Most scientists don’t enjoy writing grants. Here’s how to change that


Two people with notebooks and papers working on a grant proposal.

Working in a group can give a sense of community to the process of writing grant applications.Credit: Getty

What words come to mind when you think of preparing research proposals? The odds are that ‘excited’ and ‘happy’ are not among them. We regularly provide grant-writing training to academics of all career stages at Stanford University in California, and we’ve seen up close how they can struggle with the process. We have collected years of survey data in which researchers describe writing grant applications as burdensome, tedious, overwhelming and lonely. As one early-career scientist put it, grant writing is “a necessary evil”.

These feelings are valid. Grant writing is hard. It’s time-consuming. It can feel isolating and can sap your motivation. For many scientists, it is their least favourite part of the job.

We offer a radical reframing by training people to welcome joy into the process. Think about it: don’t you work better when you enjoy what you’re doing? Why not apply this concept to grant writing?

Our three strategies make the process more enriching, not just financially but also socially and emotionally. They are at the core of our programme, and although they might initially be received with scepticism, participants often discover a new, and more productive, approach to grant writing.

Strategy 1: reconnect with your purpose

We become scientists to satisfy our intellectual curiosity through investigation and discovery, to advance a given field and to have positive impact on society. But these big-picture motivators can get lost in the busy day-to-day reality.

Writing proposals provides an opportunity to revisit, revise and reprioritize your goals, think creatively about your strategy and receive feedback from an interdisciplinary community of scientists whose insights can strengthen your research programme and increase its impact. Done right, grant writing can reconnect you with the joy that led you to became a scientist in the first place. As one early-career researcher told us: “I am reframing grant writing as one of the most fun things we get to do — we have total control over the ideas we pursue and who we bring together to pursue those ideas. What a gift!”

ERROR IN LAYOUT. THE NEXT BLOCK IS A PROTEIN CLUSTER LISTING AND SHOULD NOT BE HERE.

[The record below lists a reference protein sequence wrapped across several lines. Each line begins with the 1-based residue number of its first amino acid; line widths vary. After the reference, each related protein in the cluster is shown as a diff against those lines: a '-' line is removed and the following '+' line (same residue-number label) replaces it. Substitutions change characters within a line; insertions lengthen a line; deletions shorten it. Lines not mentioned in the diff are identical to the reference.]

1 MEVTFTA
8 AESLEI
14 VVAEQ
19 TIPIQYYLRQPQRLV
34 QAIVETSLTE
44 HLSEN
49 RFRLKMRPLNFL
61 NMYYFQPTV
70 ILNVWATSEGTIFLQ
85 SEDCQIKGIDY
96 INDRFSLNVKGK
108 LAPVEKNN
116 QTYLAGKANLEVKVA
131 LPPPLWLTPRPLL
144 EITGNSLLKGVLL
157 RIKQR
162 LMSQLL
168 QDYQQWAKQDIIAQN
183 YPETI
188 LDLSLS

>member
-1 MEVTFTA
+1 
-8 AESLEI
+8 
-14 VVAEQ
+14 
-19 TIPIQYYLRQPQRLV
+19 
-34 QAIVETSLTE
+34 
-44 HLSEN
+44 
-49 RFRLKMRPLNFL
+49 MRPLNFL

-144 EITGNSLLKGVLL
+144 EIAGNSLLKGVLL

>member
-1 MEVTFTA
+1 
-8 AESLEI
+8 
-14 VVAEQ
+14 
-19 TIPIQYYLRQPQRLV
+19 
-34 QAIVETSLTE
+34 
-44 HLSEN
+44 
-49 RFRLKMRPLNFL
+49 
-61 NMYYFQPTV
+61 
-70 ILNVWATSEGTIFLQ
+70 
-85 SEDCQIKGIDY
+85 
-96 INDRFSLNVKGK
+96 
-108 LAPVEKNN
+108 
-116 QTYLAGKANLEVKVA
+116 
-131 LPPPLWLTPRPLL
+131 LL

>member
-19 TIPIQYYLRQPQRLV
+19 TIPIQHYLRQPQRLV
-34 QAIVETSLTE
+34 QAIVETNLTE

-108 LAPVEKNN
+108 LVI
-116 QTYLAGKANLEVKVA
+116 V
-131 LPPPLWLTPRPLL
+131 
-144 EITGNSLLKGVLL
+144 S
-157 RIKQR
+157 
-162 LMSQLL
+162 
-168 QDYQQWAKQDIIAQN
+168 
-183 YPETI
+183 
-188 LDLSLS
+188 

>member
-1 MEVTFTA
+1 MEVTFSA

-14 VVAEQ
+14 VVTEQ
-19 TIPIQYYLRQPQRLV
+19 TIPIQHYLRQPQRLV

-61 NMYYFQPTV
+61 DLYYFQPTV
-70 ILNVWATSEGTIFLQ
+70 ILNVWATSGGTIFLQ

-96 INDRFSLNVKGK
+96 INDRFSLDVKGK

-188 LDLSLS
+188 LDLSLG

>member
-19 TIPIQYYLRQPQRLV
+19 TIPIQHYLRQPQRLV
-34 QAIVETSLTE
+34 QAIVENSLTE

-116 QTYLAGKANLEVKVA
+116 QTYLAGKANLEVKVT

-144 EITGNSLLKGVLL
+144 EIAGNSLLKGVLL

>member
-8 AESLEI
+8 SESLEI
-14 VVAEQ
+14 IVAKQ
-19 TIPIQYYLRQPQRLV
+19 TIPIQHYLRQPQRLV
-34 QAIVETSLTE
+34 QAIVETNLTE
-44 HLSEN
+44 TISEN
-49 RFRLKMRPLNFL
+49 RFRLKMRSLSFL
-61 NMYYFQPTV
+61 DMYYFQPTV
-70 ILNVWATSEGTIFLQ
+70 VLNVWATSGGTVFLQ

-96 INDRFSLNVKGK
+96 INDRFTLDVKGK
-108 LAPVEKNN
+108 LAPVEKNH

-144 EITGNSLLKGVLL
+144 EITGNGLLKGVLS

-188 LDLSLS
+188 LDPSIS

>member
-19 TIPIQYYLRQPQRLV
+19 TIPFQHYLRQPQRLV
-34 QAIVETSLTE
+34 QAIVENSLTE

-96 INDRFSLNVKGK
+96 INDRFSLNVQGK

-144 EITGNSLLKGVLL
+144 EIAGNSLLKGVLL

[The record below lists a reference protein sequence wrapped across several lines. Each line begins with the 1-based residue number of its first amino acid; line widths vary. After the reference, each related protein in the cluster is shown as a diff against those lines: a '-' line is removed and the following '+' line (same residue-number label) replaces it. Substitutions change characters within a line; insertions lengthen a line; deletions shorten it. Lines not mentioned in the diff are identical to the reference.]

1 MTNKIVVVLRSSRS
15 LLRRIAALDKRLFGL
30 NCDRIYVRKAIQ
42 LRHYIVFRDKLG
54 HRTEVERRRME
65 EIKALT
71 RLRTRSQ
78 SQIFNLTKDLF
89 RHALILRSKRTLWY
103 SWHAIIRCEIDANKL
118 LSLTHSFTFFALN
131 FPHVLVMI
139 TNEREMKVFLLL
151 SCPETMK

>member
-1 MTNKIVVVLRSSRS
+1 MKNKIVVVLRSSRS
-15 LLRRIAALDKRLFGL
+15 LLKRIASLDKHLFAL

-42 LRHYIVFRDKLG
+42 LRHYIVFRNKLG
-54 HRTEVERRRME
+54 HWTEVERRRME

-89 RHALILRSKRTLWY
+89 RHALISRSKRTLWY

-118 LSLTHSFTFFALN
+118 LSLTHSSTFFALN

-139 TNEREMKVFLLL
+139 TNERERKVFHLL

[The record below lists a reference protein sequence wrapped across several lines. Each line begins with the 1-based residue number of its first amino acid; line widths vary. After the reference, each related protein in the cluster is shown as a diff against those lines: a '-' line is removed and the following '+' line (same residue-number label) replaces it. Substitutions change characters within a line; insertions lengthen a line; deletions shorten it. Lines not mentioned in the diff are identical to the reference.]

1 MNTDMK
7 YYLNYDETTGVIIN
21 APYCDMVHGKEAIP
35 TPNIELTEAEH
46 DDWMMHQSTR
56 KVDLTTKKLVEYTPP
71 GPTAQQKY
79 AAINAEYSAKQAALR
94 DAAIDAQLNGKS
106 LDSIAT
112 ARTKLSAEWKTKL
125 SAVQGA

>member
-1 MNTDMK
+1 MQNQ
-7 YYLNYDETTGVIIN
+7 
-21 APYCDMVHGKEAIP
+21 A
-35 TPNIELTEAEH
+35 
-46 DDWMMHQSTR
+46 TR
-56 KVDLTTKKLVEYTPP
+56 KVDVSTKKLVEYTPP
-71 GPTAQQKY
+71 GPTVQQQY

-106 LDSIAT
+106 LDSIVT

In addition to reframing your purpose, also rethink your perspective on the process itself. Sharing your research ideas can be unnerving; a ‘rejection’ can feel like an attack. This isn’t a productive mindset. Instead, try to view feedback as peer suggestions that increase the impact of your research. Approaching the review process as a protracted conversation between the funder, grant writer and reviewers can lessen the sting if your proposal isn’t funded, because it gives you the power to decide whether to respond or move on. Although rejection is painful, this reframing can help you remain engaged and empower you to try again.

Strategy 2: think like a writer

“As a scientist,” writes Joshua Schimel in his 2011 book Writing Science, “you are a professional writer.”